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# Comparing Short-Term Financing Options for the Kellogg Company

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Kellogg Company, the breakfast food people, manufactures its products in 20 countries and distributes them in more than 150 countries. Not too long ago, Kellogg was considering three short-term borrowing alternatives:

1. 90-day commercial paper at a 6.50% discount rate
2. Commercial bank loan with three interest rate alternatives:
a. Prime rate with interest payable quarterly
b. Three-month London Interbank Offer Rate (LIBOR) plus 0.25%
c. Three-month certificate of deposit (CD) rate plus 0.50%
3. Fixed-rate note maturing after two years and paying interest at the rate of 8% APR with interest payable semiannually

At the time, the prime rate was 10% APR, three-month LIBOR was 6% APR, and the three-month CD rate was 6% APR.

Questions:
1. Consider the commercial paper alternative.
a. What is the true interest cost (APY)?
b. Kellogg has a policy of maintaining a backup line of credit for its commercial paper. The cost is 0.25% per year. What is the true interest cost of the commercial paper (APY), including the cost of the backup line?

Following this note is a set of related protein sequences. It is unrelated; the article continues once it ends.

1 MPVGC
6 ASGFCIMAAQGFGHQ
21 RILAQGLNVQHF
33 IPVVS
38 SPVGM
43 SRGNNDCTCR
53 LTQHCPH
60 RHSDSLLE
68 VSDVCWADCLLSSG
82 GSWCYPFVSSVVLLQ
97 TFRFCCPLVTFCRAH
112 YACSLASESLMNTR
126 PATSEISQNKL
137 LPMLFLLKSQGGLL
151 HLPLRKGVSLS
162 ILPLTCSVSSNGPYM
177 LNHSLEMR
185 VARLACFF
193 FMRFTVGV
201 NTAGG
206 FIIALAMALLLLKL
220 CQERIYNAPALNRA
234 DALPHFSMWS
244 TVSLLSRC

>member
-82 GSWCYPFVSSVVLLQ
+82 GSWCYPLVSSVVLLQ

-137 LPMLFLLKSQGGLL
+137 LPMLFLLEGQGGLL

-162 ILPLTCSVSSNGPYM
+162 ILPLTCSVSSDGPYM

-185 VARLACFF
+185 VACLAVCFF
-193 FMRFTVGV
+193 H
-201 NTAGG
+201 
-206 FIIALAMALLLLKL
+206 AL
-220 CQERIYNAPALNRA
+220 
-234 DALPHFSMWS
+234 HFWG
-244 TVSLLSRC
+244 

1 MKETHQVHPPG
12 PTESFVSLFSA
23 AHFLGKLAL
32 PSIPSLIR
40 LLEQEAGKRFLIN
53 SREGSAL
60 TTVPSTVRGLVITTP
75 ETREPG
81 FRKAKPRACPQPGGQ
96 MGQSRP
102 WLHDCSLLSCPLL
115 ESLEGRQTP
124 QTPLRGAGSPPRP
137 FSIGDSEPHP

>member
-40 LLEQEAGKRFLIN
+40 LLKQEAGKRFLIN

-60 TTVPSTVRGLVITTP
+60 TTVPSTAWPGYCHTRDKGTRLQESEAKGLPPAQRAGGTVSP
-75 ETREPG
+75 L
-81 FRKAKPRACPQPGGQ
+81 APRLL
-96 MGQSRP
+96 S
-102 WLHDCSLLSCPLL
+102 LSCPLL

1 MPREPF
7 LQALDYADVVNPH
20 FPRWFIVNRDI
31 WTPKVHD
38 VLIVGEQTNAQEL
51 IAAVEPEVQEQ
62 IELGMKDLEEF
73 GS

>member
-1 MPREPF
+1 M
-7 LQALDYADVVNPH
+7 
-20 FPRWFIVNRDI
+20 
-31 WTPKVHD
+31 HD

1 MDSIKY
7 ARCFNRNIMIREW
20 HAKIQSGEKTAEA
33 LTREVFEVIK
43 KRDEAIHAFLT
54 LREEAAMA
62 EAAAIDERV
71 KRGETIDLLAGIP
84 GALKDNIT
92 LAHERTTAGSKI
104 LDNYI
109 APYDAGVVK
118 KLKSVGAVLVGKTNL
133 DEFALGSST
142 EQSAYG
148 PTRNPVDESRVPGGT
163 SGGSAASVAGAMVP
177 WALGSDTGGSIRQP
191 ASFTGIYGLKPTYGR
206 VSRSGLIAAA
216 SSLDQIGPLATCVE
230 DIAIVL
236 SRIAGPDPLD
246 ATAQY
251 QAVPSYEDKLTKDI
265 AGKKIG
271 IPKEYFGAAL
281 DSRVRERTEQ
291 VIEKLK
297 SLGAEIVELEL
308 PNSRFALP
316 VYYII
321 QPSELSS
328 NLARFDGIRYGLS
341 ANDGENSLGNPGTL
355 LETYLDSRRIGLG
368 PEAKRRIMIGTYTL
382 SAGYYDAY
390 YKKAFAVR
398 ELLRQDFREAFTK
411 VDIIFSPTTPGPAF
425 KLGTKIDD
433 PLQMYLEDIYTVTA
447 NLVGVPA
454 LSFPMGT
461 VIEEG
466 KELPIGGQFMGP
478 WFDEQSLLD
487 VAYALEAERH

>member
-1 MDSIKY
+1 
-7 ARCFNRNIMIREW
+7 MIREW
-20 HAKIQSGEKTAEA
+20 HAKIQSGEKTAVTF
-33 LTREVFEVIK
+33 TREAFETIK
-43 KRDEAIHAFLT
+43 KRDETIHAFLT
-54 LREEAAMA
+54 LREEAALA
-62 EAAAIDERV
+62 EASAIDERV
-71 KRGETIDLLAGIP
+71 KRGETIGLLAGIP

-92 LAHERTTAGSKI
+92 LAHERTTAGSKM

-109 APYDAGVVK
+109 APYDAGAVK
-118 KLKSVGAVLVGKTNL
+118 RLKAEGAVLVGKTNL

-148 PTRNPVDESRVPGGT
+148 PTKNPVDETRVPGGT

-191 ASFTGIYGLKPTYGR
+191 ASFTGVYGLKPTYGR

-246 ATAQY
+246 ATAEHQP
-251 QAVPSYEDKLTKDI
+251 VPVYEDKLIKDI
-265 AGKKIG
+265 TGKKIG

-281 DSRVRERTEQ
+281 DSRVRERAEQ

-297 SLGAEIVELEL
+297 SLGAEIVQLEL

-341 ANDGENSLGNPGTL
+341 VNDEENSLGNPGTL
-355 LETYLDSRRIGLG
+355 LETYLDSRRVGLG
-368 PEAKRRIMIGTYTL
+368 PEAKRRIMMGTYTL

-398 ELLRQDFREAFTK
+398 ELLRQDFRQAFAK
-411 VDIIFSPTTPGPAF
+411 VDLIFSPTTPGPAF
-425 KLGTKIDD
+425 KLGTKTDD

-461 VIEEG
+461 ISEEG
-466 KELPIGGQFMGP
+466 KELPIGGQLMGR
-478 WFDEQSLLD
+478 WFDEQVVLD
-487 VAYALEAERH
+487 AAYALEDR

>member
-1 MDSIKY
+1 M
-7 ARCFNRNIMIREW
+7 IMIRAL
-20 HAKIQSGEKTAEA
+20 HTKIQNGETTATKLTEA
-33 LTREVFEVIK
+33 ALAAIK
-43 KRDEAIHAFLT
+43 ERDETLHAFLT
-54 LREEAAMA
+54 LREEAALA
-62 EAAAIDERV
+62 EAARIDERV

c. Assume the 90-day commercial paper rate is expected to increase to 6.75% after 90 days, to 7.00% 90 days thereafter, and to 7.50% 90 days thereafter. Borrowing for one year, calculate the APY of the commercial paper alternative, including the cost of the backup line.

2. Consider the commercial bank loan alternatives.
a. Calculate the APY for each bank loan interest rate alternative. Which one is the cheapest?
b. Suppose that the bank requires a 10% compensating balance. Calculate the APY for the bank loan, including the cost of the compensating balance.
c. Suppose the prime rate is not expected to change over the next year, but three-month LIBOR is expected to increase by 0.30% every three months, and the three-month CD rate is expected to increase by 0.20% every three months. Borrowing for one year, calculate the APY for each bank loan alternative.
d. Which is cheaper, issuing commercial paper or borrowing from the bank? Are there any options that might affect the value of one alternative or the other?

3. Compare the APYs for the fixed-rate note and the floating-rate alternatives. Which alternative is cheapest on this basis? How might interest rate risk affect Kelloggâ??s choice? Find the average interest cost (APR) for year 2 for the cheapest floating-rate alternative in question 2 that would make Kellogg indifferent to choosing between that alternative and issuing the two-year note. (This is called the break-even rate.)